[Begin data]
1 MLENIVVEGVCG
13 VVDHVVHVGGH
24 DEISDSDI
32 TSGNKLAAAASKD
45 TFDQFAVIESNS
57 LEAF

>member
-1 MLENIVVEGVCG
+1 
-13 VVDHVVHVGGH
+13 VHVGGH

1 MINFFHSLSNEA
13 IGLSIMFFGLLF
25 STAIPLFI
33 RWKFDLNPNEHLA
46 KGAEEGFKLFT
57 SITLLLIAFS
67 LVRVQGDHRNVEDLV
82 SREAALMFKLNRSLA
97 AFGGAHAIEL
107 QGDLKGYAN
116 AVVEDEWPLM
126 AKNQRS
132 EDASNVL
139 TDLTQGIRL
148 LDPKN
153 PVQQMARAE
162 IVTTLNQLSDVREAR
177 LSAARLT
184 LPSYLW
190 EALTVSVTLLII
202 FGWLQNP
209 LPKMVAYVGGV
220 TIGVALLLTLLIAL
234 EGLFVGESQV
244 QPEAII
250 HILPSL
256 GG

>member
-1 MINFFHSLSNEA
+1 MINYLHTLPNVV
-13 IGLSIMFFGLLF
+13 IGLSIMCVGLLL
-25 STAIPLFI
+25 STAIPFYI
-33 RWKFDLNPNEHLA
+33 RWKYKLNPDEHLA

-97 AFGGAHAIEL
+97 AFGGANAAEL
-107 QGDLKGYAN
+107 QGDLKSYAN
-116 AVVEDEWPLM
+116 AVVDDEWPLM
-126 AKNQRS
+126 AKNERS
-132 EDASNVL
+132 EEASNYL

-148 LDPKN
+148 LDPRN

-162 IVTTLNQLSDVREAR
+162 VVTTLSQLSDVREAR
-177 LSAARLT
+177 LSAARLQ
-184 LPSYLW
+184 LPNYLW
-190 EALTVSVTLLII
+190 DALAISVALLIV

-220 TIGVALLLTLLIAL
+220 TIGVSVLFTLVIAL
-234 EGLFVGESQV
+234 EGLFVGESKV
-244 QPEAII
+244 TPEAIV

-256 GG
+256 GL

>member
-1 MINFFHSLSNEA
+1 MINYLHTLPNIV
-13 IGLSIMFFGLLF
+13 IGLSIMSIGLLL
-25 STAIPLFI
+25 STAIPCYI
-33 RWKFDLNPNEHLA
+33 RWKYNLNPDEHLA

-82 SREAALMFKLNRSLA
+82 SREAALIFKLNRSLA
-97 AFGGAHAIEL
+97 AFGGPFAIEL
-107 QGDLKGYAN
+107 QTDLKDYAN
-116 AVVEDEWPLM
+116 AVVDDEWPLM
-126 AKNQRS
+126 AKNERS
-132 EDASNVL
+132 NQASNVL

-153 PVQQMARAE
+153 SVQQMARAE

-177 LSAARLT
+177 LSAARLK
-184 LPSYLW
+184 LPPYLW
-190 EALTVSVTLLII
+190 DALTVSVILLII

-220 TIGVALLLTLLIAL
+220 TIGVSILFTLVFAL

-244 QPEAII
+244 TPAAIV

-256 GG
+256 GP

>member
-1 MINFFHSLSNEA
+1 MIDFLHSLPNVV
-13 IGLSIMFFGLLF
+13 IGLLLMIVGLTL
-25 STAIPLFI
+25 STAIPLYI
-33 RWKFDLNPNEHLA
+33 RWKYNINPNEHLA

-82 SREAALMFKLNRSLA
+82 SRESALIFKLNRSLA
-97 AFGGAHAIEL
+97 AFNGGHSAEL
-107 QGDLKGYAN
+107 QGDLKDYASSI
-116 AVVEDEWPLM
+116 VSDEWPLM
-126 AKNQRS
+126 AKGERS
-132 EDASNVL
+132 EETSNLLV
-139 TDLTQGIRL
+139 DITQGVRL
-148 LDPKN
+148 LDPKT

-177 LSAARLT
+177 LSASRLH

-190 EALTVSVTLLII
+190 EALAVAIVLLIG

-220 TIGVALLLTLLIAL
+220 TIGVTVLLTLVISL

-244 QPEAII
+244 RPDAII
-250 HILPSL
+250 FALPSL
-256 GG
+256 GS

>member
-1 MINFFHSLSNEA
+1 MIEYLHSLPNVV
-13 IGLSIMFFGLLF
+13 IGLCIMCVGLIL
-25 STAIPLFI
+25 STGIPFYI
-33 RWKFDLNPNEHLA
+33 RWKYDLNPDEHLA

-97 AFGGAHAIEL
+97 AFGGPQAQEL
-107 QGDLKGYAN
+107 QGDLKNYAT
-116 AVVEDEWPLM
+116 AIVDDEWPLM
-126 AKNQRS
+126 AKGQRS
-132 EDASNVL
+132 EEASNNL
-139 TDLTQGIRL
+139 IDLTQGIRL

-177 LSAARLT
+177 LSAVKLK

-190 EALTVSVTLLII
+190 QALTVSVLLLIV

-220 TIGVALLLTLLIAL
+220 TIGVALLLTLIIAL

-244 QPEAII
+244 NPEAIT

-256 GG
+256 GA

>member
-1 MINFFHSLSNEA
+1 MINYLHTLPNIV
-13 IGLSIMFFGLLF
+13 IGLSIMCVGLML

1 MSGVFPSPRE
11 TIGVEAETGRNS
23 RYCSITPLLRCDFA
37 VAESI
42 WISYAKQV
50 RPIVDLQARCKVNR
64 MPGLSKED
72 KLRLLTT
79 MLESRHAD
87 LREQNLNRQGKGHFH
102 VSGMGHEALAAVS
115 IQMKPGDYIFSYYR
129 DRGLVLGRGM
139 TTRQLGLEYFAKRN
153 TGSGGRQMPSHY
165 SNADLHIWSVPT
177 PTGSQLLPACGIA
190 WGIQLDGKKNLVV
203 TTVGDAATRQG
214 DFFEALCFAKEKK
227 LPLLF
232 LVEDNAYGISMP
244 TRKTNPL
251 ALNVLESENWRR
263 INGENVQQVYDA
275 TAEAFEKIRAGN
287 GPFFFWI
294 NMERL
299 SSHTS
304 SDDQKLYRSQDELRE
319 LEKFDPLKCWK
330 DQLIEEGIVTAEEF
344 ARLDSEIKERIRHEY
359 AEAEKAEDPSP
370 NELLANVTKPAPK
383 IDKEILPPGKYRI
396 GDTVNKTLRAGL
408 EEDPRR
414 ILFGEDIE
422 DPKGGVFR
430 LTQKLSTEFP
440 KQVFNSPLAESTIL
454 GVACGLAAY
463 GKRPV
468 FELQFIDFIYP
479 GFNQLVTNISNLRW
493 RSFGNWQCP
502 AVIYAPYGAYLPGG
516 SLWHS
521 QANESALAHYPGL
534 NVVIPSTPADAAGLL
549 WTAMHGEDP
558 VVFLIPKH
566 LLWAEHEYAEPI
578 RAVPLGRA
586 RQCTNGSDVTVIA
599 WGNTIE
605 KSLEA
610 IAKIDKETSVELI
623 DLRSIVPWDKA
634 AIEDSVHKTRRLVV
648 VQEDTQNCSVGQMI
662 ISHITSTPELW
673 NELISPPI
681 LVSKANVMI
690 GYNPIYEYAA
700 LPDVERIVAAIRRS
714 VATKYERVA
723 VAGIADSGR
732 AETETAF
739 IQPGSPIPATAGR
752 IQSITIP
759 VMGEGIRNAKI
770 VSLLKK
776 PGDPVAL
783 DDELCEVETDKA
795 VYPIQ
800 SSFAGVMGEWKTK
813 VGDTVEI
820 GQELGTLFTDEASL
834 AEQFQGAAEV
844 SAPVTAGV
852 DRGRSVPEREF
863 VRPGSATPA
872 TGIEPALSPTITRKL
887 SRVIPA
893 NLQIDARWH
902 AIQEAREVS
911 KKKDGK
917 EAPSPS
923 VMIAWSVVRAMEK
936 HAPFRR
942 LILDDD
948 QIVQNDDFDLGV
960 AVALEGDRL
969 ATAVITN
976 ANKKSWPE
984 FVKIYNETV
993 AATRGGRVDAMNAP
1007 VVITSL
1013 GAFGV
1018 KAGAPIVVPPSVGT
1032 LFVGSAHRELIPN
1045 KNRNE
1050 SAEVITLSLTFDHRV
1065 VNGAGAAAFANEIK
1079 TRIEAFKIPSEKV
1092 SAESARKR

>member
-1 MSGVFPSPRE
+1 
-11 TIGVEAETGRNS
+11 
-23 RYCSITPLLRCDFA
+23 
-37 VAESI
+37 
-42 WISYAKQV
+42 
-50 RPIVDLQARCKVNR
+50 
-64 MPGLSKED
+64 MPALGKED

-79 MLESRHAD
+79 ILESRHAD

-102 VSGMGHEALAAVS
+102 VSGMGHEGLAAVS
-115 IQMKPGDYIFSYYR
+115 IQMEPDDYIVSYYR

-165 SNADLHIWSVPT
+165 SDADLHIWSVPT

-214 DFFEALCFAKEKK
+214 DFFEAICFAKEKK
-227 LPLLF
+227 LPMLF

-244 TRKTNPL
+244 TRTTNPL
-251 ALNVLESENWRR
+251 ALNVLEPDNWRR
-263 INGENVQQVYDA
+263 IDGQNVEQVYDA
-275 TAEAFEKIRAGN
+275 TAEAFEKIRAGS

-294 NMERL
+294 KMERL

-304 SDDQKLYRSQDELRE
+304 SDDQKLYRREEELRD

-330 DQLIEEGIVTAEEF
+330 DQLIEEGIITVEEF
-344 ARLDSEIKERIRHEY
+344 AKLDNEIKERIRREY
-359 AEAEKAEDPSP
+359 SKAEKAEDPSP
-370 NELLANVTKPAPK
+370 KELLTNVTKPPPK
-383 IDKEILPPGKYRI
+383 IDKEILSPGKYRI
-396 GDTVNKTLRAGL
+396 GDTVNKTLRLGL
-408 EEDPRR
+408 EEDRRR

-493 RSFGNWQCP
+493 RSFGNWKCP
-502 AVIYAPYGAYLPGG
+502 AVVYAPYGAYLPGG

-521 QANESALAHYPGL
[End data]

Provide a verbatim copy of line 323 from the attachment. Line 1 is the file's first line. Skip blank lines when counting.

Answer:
-263 INGENVQQVYDA